Glossy cabinets in the kitchen are highly sought after, perhaps for the same reasons as lustrous minerals and polished baubles have been considered prized treasures since antiquity – a reflective surface imitates the world more accurately than any representational art form, while being nothing more than an otherwise meaningless object that has been polished smooth with effort, or a combination of time, pressure, and heat. If you happened across our analysis of materials commonly used in kitchen cabinets or countertops, and you have your heart set on updating your cooking space with glistening surfaces, you may be interested in taking a closer look at the advantages (and disadvantages) of reflective cabinets in the modern kitchen.
While mirrored planes can be counted on to visually expand a space, most reflective surfaces are manufactured with a degree of smoothness that is measured in microns. This level of precision commonly entails an absence of texture in most materials, which can render a kitchen cold and aloof if large or seamless panes are applied without any discernible spacing to provide some semblance of texture. By applying reflective planes in a haphazard, brick-like configuration, the interior designer – Design Spirits provides this kitchen with both a visual expansion and a chaotic aesthetic element to contrast against the ordered lines of modern design.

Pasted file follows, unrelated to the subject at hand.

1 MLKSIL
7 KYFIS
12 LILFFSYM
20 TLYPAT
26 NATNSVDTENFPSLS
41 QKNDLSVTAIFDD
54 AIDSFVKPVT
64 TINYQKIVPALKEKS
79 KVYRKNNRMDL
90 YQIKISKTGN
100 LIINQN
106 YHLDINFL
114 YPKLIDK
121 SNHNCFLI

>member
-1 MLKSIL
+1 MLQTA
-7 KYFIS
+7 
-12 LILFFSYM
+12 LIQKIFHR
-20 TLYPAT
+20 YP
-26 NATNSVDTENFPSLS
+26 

In addition to bearing little to no discernable texture, glossy cabinets will present greasy fingerprints more discernibly – in part, due to a characteristic imparting smooth planes with a “stickiness” (van der Waals forces), which attracts even the most microscopic of airborne particles and prominently displays light-disrupting dirt against a reflective surface. A slightly darker tint – as applied by Hue Art Design to the cabinets in this kitchen – will lessen the visual impact of dirt. Cleaning should be done periodically with a micro-fibre washcloth, to prevent scratches that could potentially add to the diffusion of light and result in slightly blurred reflections.
Because mirrored surfaces reflect rather than absorb light, polished planes can be used to visually expand a space and provide unique perspectives that would not ordinarily be possible with matte surfaces. Designed by Zanotta, this kitchen utilises reflections to widen the scene and mystify the eye. Although partially obscured behind a projecting island, the polished doors on the lower cabinets present the entirety of the floor space to observers entering the kitchen – while the upper cabinets magnify the sunlight and warm yellow glows from the lighting fixtures.
The combination of space-expanding visual effects and typically narrow profiles make reflective planes one of the most indispensable ingredients of the modern urban home. Without the darkly-tinted reflected surfaces providing both visual expansion and contrast in this kitchen designed by Homlux Interior Furnishing, the narrow space may have otherwise appeared unbalanced with the abundance of stone, the extra height provided by the air-well, and the intense glow of the sun streaming in through the skylight.
Article by Kevin Eichenberger